Bear Yuba Land Trust to Save 3,000 Acres of Connected Land
Bear Yuba Land Trust has successfully completed the acquisition of Garden Bar Preserve, a 652-acre cattle ranch on the Bear River in Nevada County. BYLT received grant funding from the California Wildlife Conservation Board ($1.45m) for the purchase of the land, and Sierra Nevada Conservancy ($68k) for surveys and management planning. We’ve also received about $50k in local donations to help manage this land long term.
Garden Bar Preserve is now a permanent working ranch including oak woodlands and grasslands, with over two miles of Bear River frontage. The views from the property are spectacular and the diverse wildlife on the property is amazing.
What makes Garden Bar Preserve so unique – in addition to its size and resources – is its location. Bear Yuba Land Trust, The Trust for Public Land and Placer Land Trust created the Northern Foothills Partnership in 2009 to strategically connect and protect the most important landscapes in the foothills of the Bear and Yuba rivers. This includes lands owned by a land trust or Bureau of Land Management, interspersed with private non-conserved parcels.
Garden Bar Preserve is the parcel that connects all of them, allowing continuity of a 9,000-acre conserved landscape on both sides of the Bear River including Little Wolf Creek and Coon Creek watersheds. This represents 6 linear miles of Bear River (east/west, down slope/upslope) and 9 linear miles of oak woodland foothills (north/south). This increases the potential for water quality protection, species migration, and recreation.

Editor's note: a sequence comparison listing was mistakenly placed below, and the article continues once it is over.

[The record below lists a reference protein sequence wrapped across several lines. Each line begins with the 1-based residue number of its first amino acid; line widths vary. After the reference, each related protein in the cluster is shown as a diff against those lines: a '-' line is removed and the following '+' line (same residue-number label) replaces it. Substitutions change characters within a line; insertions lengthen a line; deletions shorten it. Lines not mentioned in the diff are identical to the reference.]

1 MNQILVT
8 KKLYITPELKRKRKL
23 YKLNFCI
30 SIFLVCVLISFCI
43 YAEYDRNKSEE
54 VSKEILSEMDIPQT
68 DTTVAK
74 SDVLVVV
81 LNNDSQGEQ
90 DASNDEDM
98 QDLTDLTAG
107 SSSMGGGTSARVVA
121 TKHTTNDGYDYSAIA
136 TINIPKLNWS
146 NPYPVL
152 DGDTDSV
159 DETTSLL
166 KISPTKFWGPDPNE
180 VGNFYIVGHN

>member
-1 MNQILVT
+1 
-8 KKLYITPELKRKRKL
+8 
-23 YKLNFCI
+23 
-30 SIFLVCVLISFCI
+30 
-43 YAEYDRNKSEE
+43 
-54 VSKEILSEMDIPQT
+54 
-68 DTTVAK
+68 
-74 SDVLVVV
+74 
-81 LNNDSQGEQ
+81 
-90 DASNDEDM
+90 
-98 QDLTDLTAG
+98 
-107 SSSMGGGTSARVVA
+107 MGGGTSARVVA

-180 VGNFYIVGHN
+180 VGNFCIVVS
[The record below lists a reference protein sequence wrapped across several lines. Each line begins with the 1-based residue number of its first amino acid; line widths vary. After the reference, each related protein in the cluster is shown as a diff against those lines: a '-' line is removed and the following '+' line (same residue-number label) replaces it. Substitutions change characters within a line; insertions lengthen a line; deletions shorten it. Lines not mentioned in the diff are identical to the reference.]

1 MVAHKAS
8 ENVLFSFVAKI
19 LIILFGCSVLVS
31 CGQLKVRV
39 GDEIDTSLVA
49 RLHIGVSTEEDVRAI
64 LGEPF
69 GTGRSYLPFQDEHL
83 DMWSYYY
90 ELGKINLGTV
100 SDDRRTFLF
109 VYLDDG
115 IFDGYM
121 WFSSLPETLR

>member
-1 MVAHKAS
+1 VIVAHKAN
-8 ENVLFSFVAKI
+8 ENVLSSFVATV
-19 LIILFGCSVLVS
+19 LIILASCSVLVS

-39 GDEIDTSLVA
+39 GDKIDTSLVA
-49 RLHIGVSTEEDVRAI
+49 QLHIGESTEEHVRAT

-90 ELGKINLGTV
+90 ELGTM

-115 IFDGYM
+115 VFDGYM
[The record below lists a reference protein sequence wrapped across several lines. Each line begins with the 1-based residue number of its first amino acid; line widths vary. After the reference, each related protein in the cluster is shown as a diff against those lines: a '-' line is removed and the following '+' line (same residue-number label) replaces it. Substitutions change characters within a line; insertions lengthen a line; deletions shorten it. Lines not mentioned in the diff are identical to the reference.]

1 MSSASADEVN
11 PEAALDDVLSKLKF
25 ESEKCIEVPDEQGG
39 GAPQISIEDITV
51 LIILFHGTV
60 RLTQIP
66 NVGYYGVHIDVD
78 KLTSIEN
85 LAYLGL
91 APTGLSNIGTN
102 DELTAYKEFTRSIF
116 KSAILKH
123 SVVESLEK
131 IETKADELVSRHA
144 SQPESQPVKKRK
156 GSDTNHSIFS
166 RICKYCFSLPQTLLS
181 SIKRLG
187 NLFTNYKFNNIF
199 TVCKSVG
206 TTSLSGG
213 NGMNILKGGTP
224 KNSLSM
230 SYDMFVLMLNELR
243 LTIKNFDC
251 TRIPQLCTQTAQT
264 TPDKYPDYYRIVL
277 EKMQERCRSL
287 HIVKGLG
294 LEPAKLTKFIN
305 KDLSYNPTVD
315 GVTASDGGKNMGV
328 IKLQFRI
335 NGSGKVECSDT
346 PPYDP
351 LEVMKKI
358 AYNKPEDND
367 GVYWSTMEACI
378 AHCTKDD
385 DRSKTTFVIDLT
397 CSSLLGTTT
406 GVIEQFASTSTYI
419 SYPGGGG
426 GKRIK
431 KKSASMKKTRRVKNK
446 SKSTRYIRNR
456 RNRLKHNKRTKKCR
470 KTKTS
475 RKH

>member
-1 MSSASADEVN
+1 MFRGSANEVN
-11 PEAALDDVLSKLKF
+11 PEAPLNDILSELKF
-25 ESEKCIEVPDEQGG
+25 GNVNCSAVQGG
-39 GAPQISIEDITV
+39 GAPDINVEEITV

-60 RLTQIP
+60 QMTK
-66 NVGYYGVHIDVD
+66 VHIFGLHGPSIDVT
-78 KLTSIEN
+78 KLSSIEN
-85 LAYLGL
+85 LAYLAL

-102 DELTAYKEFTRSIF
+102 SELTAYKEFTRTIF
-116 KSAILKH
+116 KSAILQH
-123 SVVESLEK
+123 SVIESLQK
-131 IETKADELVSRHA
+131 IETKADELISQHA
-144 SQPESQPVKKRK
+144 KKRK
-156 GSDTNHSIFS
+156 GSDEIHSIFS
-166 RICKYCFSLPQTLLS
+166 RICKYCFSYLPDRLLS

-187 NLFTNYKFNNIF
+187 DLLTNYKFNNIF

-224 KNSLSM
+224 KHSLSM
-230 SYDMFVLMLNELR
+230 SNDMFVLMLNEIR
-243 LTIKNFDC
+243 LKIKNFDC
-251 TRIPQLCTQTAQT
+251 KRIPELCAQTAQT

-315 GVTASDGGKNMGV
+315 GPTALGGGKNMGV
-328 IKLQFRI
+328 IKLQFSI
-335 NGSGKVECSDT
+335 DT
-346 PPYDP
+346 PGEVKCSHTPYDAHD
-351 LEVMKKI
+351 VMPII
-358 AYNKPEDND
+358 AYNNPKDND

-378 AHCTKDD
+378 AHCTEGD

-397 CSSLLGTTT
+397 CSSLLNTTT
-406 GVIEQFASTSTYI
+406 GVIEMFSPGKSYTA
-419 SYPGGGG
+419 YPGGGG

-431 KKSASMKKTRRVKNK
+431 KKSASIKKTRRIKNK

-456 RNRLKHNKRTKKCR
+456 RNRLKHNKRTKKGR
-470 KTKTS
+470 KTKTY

The intact oak woodland addresses climate change, reduce soil erosion and sustain water quality. It provides habitat for a wide range of terrestrial and aquatic species. It is BYLT’s objective to improve and ensure the healthy functioning of these natural systems.
The land has cattle grazing currently but it is not performing the ecological potential that it could. Common invasives in the region, such as Himalayan blackberry and yellow starthistle are well established. Medusahead has a strong foothold in open areas. BYLT will join neighbors in grazing with a common cattleman to reduce fire danger and encourage grassland biodiversity.
Little Wolf Creek is suitable habitat for the threatened Western Black Rail which has been sighted in the area. Restoring the wetland and adjacent floodplain will expand habitat for this bird as well as many other migratory and resident animals.
Both the Nisenan and Maidu tribes have inspected and documented prehistoric Native American sites on the property. Both tribes have expressed great interest in the preservation and interpretation of these sites.
The Garden Bar property also encompasses an important part of the Emigrant Trail and the main crossing of the Bear River for pioneers coming over Donner Pass into central California. BYLT plans to develop this site with trails for public access and make it available to the public for the interpretation of an important and significant part of California history.
Garden Bar Preserve in southern Nevada County is within the Spenceville Conservation
Area Protection Plan (CAPP). The site has a two-mile stretch of riverfront and includes two miles of ephemeral and perennial drainages, all flowing toward the Bear River.
The intact, healthy, oak woodland serves beneficial ecological functions like reducing soil erosion and sustaining water quality. This riparian zone provides habitat for a wide range of species while also filtering excessive nutrients and other pollutants before the water reaches the stream.